In previous Blogathons, I've asked for permission to publish new articles here. But after being overwhelmed with submissions last year, I've decided to do things a little differently. In the interest of running things a little more smoothly, I'll post any links to new or previously published posts on Ray. Send your contributions here, please. I am happy to accept entries from anyone.

Of course, I don't have e-mails for every film writer or blogger. So I'm asking for aid in getting the word out. Even if you choose not to submit a piece, I request that you please help me promote this event at your own respective sites or on Twitter and Facebook.

At top and below are JPEGs to help you market this. If you post one of these JPEGs or contribute a new piece to the Blogathon, please link either of them to this post.

I hope all of you participate in some way.

I’ve already promised Tony I’d do my part—I’m about 95% certain I know which movie I’ll tackle but I’m kind of holding back because if my BBFF Stacia agrees to be dealt in I know which movie she’ll do, and I don’t want to do the same movie because her review will destroy mine without mercy, leaving thousands to perish in its wake.  But if you’re interested in contributing, drop by his place or leave him something in his e-mailbox.

*For reasons unbeknownst to her, Becky once suggested to me in e-mail correspondence that because of her starry-eyed, schoolgirl crush on Errol Flynn she thought her nickname should be “Errolette.”  She calls me “Marlo(n)” because I relayed to her one time an anecdote of how my best friend The Duchess’ grandmother never, ever referred to me by my first name; she always called me “that boy.”  She said it so often I started to think I was Marlo(n) Thomas…and there you have it.

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Sunday, August 7, 2011

The passings parade

This week’s edition of the “roll call of the deceased” is a little shorter than it has been in recent weeks—which, when you stop and think about it, is an encouraging sign in that while we’ve established that Death rarely takes a holiday s/he might be lingering a bit during those three-martini lunches.  The celebrity notable whose demise came as a stunned surprise would have to be that of Charles Aaron “Bubba” Smith—only because he was discovered dead in his apartment on August 3rd at the age of 66.  Upon further investigation, however, police have determined there was no foul play involved and that Smith died of natural causes.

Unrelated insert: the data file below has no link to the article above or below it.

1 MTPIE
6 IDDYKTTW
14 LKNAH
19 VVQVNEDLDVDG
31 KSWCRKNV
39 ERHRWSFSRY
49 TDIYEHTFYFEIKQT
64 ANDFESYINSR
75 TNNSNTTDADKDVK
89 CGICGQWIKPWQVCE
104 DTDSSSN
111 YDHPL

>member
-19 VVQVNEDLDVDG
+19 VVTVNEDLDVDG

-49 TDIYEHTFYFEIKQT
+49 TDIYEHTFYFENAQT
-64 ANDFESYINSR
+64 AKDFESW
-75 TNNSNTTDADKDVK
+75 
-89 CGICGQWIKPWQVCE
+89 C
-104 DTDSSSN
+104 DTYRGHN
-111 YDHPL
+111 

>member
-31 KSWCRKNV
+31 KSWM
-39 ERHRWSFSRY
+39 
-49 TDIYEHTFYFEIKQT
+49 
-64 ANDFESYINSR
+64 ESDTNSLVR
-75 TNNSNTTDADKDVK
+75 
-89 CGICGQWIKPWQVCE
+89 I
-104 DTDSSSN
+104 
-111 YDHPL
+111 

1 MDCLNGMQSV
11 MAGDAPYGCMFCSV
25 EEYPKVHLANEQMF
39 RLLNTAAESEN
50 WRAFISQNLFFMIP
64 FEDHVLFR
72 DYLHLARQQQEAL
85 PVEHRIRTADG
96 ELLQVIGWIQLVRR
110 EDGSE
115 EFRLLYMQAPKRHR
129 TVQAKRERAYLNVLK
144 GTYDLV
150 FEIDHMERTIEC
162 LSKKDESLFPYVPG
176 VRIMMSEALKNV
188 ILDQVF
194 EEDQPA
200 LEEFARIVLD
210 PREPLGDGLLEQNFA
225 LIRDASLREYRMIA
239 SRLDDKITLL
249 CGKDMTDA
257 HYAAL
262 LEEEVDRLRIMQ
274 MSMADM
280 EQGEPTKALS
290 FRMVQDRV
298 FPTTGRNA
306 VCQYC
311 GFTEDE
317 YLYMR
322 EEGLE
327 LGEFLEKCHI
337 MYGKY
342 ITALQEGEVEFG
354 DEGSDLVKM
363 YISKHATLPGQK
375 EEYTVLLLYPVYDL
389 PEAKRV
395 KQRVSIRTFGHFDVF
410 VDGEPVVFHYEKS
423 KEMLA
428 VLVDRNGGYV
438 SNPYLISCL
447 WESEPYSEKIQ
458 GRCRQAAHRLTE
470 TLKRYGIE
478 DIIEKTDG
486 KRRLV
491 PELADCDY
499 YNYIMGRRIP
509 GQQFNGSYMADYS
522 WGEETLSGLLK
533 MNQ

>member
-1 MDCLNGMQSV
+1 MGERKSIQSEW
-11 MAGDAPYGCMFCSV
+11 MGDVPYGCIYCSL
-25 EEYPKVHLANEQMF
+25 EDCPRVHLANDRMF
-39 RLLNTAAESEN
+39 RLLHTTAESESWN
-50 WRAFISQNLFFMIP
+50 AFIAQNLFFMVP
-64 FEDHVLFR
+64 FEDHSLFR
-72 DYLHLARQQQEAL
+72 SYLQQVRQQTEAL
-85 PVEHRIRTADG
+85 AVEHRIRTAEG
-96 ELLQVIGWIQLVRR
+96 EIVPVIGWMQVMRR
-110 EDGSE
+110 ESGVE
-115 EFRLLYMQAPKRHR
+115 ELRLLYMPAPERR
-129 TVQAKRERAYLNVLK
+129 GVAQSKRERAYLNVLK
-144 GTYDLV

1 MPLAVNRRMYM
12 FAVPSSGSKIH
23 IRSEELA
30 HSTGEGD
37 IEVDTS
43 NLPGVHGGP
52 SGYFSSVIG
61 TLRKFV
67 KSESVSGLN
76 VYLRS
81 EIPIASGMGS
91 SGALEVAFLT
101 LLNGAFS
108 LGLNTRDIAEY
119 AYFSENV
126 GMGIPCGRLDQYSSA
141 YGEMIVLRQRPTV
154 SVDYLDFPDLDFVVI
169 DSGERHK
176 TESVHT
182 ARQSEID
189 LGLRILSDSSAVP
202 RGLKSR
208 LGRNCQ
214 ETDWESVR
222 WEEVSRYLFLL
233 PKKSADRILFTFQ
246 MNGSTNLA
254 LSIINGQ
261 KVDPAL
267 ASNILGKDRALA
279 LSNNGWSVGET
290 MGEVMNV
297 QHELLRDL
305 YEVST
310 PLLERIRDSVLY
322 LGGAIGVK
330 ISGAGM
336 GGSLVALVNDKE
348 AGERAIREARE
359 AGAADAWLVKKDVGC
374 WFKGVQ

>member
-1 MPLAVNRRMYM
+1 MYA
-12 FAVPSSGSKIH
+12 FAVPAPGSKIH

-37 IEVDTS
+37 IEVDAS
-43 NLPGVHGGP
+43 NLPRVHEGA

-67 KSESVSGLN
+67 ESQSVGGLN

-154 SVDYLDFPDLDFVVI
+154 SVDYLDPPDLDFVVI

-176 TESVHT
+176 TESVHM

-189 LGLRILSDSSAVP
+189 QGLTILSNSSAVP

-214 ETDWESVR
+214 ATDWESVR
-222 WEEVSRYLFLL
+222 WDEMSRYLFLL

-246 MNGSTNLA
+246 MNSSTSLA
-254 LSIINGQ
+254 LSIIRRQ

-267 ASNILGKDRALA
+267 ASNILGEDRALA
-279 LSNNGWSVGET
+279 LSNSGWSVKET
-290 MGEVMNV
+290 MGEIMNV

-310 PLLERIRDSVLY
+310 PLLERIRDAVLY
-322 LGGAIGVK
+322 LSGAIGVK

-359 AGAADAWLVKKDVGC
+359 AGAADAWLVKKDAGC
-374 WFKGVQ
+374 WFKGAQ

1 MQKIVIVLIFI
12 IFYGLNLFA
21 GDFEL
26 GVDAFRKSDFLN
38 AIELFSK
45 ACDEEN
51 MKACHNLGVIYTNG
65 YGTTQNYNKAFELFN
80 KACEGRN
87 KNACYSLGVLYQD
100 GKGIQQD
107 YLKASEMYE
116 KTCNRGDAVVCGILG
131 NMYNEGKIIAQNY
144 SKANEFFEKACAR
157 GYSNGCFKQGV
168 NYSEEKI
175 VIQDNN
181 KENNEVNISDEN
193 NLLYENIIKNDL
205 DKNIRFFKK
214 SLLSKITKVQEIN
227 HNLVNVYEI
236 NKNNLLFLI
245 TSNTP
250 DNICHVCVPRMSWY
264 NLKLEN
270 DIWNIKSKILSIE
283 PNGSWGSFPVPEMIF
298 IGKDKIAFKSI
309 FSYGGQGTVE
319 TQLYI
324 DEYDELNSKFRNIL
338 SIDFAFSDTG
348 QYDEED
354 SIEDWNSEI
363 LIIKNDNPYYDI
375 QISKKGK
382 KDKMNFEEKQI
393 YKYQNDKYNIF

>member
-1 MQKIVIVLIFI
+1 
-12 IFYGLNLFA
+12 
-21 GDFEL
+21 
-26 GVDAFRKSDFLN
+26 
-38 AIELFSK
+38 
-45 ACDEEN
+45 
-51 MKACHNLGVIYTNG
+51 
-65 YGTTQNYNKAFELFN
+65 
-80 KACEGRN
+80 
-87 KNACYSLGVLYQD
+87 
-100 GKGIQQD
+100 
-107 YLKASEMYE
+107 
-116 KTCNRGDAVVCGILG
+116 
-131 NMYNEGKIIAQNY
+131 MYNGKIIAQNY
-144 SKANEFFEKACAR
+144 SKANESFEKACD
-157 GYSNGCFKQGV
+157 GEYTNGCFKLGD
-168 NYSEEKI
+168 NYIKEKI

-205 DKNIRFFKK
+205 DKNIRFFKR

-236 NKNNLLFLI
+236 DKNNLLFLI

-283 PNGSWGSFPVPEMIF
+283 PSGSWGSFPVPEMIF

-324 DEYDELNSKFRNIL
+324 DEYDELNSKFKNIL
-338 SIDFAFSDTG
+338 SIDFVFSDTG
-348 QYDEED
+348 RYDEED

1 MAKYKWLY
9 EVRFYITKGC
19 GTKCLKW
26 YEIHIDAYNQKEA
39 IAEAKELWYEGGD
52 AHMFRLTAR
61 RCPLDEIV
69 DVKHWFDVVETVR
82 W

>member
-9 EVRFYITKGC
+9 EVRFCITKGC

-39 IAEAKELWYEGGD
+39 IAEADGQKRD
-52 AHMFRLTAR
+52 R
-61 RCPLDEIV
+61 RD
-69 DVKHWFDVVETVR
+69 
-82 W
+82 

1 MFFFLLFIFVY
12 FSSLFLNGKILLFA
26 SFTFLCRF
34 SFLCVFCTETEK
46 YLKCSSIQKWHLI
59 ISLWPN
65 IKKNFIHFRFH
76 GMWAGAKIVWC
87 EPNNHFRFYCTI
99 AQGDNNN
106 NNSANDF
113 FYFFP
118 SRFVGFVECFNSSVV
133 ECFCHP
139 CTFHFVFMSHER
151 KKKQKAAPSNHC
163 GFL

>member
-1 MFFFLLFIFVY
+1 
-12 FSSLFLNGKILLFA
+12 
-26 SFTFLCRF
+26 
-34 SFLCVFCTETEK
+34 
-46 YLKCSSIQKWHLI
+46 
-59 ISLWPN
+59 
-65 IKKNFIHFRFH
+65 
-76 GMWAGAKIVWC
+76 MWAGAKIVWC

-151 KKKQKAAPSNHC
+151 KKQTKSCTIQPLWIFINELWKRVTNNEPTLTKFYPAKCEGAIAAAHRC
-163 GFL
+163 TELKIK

Before Bubba became a household name as an actor and TV pitchman, he was more famous for his exploits on the gridiron as a defensive end for Michigan State University in the 1960s (he had wanted to play for the University of Texas, but the Longhorns wouldn’t give him a scholarship due to the racial segregation prevalent in the South at that time).  Smith was a member of the Spartans at the time of “The Game of the Century,” when Michigan State played Notre Dame to a 10-10 draw in November of 1966 (both teams were undefeated).  (The school retired his jersey, number 95, at a 40th anniversary game celebrating the Michigan State-Notre Dame contest—a fitting tribute to a player who was also inducted into the College Football Hall of Fame in 1988.)

After graduating Michigan State, Smith went to play for the Baltimore Colts as a defensive end, winning a Super Bowl ring in 1970 (though Smith refused to wear it, criticizing the Colts’ win as “sloppy”); he finished his career playing for both the Oakland Raiders and Houston Oilers.  Life after pro football found him seeking work as an actor, and Bubba the Thespian found his deadpan delivery and impressive size in demand in such sitcom venues as Good Times, Semi-Tough and the still-lamented-here-at-TDOY Open All Night, on which he played Robin, Gordon Feester’s “night man.”  Smith also appeared in a series of memorable Miller Lite commercials, often with fellow bruiser Dick Butkus—who became Bubba’s “partner” when the two of them were regulars on the short-lived action-adventure series Blue Thunder.